Alignment. Do We Really Need It?

For years I played in games where the system required you to stick rigidly to a set of morals/guidelines determined by the alignment you chose to play. Unless someone was going a paladin of some sorts almost everyone in my groups started out as either neutral good or neutral evil in out AD&D games. Both of them fitted almost any character we would chose to play and could cover almost any action they might do as long as you stayed away from the extremes. In all those years I have also never found a decent mechanism within D&D to play alignment changes although Dragonlance came close but that was very specific to the setting.

The Rocketeer @ Flickr

In later years we moved on to Vampire:TM where your actions had an impact on your humanity stat. This was the closest we ever came to a system that mirrored real life in that you could in theory do anything you wanted to but for every bad action you had a chance that you would start to spiral down into the abyss and lose touch with everything that made you human. Again though this was very black and white.

I guess what I’m getting at is why should we be relying on mechanics to mimic something that is so complex in real life that very few folk understand it fully anyway. Without being a psychologist do we need the system dumbed down that much that we revert to using lists of sins to judge how far we’ve moved from our original alignment? Why can’t it be roleplayed out? If a player chooses to make that jump it’s going to have a different affect on them than on another player and it should be worked through with the GM. That’s all you need. The repercussions of an evil/good act can range from simple self loathing to something far worse but it should be specific to that that character and not drawn from a table ina rulebook.

These are just a few quick thoughts that I might expand on later once I get back into the swing of things. Hopefully November will be a busy month here at The Dice Bag.

This post was brought to you by the letters N and E and the RPGBN carnival which this month is being hosted by Seamus over at Games of State on the topic of Morality: In-Game and Real Life.

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  1. Zzarchov says:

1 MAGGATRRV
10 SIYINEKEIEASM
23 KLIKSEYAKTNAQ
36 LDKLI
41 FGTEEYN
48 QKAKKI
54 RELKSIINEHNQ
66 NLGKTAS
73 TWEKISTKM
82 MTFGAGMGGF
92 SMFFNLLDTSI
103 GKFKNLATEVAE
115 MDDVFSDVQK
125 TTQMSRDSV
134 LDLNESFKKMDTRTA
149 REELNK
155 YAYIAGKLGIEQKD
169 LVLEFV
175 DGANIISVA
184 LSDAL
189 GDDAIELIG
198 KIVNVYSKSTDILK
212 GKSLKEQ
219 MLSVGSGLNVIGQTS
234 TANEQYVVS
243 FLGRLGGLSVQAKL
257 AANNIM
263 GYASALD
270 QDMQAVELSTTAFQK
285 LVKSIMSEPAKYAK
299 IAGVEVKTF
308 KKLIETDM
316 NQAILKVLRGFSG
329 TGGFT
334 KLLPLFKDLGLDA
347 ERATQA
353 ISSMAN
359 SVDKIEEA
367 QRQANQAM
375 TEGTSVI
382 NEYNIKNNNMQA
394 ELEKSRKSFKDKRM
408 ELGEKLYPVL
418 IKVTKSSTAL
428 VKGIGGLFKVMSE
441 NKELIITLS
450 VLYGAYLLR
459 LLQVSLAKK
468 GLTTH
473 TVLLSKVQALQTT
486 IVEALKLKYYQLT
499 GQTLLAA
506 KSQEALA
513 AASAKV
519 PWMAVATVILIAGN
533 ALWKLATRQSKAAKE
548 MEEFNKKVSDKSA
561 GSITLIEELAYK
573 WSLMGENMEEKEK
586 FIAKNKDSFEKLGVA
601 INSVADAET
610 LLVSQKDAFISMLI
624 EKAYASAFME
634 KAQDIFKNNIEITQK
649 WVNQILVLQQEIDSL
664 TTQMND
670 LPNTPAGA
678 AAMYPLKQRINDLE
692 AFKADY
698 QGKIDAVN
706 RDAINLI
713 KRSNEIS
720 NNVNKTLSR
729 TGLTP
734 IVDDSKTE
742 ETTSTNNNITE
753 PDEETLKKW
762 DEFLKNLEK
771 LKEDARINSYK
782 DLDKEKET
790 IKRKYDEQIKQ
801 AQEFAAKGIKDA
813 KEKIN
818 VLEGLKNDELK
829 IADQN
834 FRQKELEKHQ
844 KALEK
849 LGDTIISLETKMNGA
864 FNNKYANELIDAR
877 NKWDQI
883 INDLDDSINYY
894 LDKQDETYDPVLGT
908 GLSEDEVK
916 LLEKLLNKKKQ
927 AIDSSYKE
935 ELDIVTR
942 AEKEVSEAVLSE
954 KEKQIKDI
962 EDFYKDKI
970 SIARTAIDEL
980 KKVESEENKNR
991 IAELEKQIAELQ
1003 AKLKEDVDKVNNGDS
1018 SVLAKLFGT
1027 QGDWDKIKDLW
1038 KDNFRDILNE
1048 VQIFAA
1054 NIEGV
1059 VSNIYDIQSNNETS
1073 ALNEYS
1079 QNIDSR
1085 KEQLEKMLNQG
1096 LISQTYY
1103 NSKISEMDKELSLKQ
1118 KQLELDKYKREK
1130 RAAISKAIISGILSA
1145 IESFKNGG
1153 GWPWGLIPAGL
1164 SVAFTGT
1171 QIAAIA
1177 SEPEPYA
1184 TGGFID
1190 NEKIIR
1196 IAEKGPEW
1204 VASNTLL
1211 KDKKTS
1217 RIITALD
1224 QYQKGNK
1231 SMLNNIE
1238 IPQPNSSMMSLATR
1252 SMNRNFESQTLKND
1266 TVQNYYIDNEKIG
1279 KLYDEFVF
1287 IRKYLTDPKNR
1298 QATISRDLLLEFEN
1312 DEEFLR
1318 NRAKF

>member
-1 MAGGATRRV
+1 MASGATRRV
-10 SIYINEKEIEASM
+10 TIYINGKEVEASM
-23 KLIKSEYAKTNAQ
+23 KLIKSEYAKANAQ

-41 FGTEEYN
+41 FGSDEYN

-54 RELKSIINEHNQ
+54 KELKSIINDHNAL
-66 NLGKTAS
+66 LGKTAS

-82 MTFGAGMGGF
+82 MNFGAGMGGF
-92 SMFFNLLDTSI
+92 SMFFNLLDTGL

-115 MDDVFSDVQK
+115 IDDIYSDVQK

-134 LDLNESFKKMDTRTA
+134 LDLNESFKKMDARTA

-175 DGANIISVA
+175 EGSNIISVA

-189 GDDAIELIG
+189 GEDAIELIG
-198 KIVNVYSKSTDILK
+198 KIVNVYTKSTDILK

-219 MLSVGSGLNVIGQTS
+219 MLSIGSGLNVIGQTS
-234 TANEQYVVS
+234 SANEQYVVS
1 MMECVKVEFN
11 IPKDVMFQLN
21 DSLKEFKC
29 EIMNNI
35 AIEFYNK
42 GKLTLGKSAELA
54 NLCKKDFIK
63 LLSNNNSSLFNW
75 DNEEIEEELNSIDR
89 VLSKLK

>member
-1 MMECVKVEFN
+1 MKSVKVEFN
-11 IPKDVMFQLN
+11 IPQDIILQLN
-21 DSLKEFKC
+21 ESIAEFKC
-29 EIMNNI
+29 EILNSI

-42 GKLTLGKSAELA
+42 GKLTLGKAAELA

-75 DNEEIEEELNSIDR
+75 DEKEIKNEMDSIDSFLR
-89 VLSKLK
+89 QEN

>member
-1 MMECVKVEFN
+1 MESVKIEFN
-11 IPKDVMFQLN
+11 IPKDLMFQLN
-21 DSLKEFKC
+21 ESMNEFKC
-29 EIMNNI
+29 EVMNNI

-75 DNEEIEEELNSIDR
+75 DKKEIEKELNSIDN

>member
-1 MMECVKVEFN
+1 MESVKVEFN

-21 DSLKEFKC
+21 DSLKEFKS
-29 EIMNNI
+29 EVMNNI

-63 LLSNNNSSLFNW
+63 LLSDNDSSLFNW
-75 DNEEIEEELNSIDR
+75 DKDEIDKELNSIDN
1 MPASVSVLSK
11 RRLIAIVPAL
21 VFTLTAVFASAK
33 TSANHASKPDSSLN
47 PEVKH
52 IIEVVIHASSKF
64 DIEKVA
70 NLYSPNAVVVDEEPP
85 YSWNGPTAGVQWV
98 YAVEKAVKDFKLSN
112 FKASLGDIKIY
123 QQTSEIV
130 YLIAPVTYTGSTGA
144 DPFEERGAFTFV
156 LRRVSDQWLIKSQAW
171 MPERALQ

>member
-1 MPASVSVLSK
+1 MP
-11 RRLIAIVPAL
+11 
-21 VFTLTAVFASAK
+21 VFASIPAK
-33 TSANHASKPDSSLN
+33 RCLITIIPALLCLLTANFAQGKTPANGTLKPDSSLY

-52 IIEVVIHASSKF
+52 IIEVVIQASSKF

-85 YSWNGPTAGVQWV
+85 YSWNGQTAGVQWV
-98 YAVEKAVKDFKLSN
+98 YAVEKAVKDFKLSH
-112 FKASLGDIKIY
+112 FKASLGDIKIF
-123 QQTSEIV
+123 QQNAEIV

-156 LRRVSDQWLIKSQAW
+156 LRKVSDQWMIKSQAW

I view alignment as something that should be present for any kind of “mind reading”, though I don’t think it should be based upon your actions but upon your view of right and wrong.
    .-= Zzarchov´s last blog ..Holy Symbols as weapons =-.

  2. Sean Holland says:

    I dropped alignment from my campaign long ago (except for things like demons which are embodiments of metaphysical concepts) as it never seemed to quite work for defining how people act. Close but never quite right and it often ended up more as a drag on roleplaying than a help. So, out it went.
    .-= Sean Holland´s last blog ..New Monster – Snow Shadow =-.

  3. Kensan_Oni says:

    Alignment, as it is presented in D&D and somewhat in Palladium, (And even Demeanor in Vampire) is a tool, and I think people mistake the tool for something much, much more serious. It is a communication between players.

    For example, in D&D, the allowing of evil characters in a campaign, or disallowing evil characters, lets the game master help set the tone for the game. It clearly broadcasts the expectations of the type of stories that the DM wants to play. An even more unusual alignment distinction is the Law vs Chaos axis, where one plays around with coherency vs anarchy in approach. Although that itself was more rarer to run into.

    I expect a basic minimum morality in my games. I want players to be good guys. I don’t let them be bad guys in my game. I severely punish truely evil acts, just in general principle. That, and I find most people that want to be ‘evil’ really just want to be selfish jerks, and couldn’t be truely evil to save their lives. The alignment tool helps me filter out these undesirables from my game group, and let me have a more agreeable group.

    I feel people who use Alignment as a really tight straight jacket to be going too far with it. Players have stated their intent of how to play their character, you have accepted that intent, and at that point, only an extreme position should really cause an issue.

    I don’t think I’ve ever had witnessed a paladin lose their paladin-hood, or a Monk lose their Monk-hood due to an alignment change. So, often this over reaction to alignment really mystifies me, and seems to be subject more to immature groups then a problem with Alignment itself.

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